Here is what you can do to engage more of your visitors:

Make It Scannable

A busy layout that is crammed with excessive clutter is distracting and overwhelming. It makes it harder for visitors to find the information they’re looking for. Most will simply click out rather than waste time digging through the clutter.

Online users tend to scan web pages rather than read every single word. Heatmaps from eye tracking studies show that users typically follow an “F” pattern:

Image source: NN Group)

The red parts indicate the areas that users focus their attention on as they browse through a web page. The implications are clear—Your pages need to be easily scannable.

Here is what you can do to improve the readability of your homepage:

  • Bold keywords and phrases to make them more noticeable
  • Use subheadings with clearly labeled sections
  • Use bullet points or numbered lists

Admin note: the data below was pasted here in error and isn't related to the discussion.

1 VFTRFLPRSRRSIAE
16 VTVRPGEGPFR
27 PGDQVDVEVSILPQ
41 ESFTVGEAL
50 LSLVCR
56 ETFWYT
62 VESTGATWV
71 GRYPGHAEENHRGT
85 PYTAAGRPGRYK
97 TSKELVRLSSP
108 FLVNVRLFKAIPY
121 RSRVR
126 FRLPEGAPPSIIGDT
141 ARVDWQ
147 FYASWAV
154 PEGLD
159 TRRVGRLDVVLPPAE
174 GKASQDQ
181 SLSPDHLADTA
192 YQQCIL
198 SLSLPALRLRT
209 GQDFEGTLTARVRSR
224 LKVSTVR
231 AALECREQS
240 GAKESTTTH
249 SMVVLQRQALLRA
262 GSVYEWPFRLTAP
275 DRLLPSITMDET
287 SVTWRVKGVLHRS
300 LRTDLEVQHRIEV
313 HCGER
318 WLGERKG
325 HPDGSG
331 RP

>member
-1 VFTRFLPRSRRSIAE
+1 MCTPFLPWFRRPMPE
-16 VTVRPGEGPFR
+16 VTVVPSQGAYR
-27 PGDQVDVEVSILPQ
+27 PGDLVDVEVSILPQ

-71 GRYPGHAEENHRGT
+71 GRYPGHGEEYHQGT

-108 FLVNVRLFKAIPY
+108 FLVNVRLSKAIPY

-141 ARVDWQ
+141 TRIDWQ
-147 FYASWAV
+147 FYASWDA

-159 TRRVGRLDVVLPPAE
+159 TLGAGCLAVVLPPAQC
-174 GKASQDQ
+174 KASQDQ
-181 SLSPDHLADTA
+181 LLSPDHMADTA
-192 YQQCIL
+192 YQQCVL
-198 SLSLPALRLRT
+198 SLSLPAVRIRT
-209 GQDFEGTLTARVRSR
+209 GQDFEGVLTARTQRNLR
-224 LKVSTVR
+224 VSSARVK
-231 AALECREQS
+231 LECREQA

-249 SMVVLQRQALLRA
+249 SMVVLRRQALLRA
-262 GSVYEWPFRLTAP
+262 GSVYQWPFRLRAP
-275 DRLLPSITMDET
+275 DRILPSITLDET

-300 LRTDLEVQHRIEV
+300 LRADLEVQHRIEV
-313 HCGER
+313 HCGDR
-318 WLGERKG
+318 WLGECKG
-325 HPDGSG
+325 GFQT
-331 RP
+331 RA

• Make your content more concise

Aim to make your content scannable to make it easier for visitors to find what they’re looking for.

Use Plenty of White Space

White space refers to the empty space between elements on a page such as the text and images. It gives your content more breathing more and minimises distraction. The minimal layout lends to much more elegant designs and helps draw attention to only a few elements at a time. It all comes together to create a much more sophisticated layout that your users will appreciate.

White space is crucial then as it makes your website more user-friendly. In fact, research from Human Factors International found that the use of white space increased comprehension by almost 20%.

Look at the following example from Dropbox:

The page makes ample use of white space to minimise distractions and draw focus to the important areas of the page—The headline and call to action. Empty space isn’t necessarily wasted space. So think of how you can use white space in your page design.

  1. Build Credibility With Your Visitors